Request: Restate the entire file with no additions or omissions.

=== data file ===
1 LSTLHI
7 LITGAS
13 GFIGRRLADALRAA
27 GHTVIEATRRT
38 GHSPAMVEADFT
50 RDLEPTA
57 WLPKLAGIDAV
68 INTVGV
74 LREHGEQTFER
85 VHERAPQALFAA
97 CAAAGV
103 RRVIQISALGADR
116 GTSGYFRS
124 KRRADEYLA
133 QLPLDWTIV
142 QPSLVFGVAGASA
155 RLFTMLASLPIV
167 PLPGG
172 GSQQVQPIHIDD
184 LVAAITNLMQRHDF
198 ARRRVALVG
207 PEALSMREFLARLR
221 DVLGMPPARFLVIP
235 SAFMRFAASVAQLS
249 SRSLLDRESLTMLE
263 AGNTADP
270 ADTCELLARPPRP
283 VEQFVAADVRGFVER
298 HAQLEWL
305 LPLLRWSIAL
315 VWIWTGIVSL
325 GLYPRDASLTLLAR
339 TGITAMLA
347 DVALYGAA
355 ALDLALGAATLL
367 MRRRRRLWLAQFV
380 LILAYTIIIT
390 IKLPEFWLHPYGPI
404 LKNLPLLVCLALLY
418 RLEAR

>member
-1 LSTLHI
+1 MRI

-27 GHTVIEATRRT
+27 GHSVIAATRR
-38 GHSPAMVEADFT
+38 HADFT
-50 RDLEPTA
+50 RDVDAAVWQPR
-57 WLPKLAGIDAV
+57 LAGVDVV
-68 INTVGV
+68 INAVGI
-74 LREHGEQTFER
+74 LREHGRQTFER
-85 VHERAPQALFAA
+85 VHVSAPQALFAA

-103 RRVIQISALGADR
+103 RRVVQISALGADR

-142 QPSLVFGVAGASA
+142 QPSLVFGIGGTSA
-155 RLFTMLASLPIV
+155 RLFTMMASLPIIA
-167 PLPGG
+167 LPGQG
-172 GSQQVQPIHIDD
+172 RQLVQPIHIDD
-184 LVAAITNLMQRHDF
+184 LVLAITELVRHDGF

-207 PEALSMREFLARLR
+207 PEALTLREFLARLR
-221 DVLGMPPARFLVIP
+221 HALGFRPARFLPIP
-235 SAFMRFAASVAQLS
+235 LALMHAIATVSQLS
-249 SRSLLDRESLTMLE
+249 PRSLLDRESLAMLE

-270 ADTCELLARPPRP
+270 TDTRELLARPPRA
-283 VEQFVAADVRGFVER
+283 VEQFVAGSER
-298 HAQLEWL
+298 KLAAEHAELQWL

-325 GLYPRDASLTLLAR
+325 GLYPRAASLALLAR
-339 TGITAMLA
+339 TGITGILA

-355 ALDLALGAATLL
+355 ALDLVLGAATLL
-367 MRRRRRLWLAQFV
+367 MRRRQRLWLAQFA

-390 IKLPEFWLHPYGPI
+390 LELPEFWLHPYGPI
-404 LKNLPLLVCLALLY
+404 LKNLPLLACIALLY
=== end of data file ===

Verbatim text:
1 LSTLHI
7 LITGAS
13 GFIGRRLADALRAA
27 GHTVIEATRRT
38 GHSPAMVEADFT
50 RDLEPTA
57 WLPKLAGIDAV
68 INTVGV
74 LREHGEQTFER
85 VHERAPQALFAA
97 CAAAGV
103 RRVIQISALGADR
116 GTSGYFRS
124 KRRADEYLA
133 QLPLDWTIV
142 QPSLVFGVAGASA
155 RLFTMLASLPIV
167 PLPGG
172 GSQQVQPIHIDD
184 LVAAITNLMQRHDF
198 ARRRVALVG
207 PEALSMREFLARLR
221 DVLGMPPARFLVIP
235 SAFMRFAASVAQLS
249 SRSLLDRESLTMLE
263 AGNTADP
270 ADTCELLARPPRP
283 VEQFVAADVRGFVER
298 HAQLEWL
305 LPLLRWSIAL
315 VWIWTGIVSL
325 GLYPRDASLTLLAR
339 TGITAMLA
347 DVALYGAA
355 ALDLALGAATLL
367 MRRRRRLWLAQFV
380 LILAYTIIIT
390 IKLPEFWLHPYGPI
404 LKNLPLLVCLALLY
418 RLEAR

>member
-1 LSTLHI
+1 MRI

-27 GHTVIEATRRT
+27 GHSVIAATRR
-38 GHSPAMVEADFT
+38 HADFT
-50 RDLEPTA
+50 RDVDAAVWQPR
-57 WLPKLAGIDAV
+57 LAGVDVV
-68 INTVGV
+68 INAVGI
-74 LREHGEQTFER
+74 LREHGRQTFER
-85 VHERAPQALFAA
+85 VHVSAPQALFAA

-103 RRVIQISALGADR
+103 RRVVQISALGADR

-142 QPSLVFGVAGASA
+142 QPSLVFGIGGTSA
-155 RLFTMLASLPIV
+155 RLFTMMASLPIIA
-167 PLPGG
+167 LPGQG
-172 GSQQVQPIHIDD
+172 RQLVQPIHIDD
-184 LVAAITNLMQRHDF
+184 LVLAITELVRHDGF

-207 PEALSMREFLARLR
+207 PEALTLREFLARLR
-221 DVLGMPPARFLVIP
+221 HALGFRPARFLPIP
-235 SAFMRFAASVAQLS
+235 LALMHAIATVSQLS
-249 SRSLLDRESLTMLE
+249 PRSLLDRESLAMLE

-270 ADTCELLARPPRP
+270 TDTRELLARPPRA
-283 VEQFVAADVRGFVER
+283 VEQFVAGSER
-298 HAQLEWL
+298 KLAAEHAELQWL

-325 GLYPRDASLTLLAR
+325 GLYPRAASLALLAR
-339 TGITAMLA
+339 TGITGILA

-355 ALDLALGAATLL
+355 ALDLVLGAATLL
-367 MRRRRRLWLAQFV
+367 MRRRQRLWLAQFA

-390 IKLPEFWLHPYGPI
+390 LELPEFWLHPYGPI
-404 LKNLPLLVCLALLY
+404 LKNLPLLACIALLY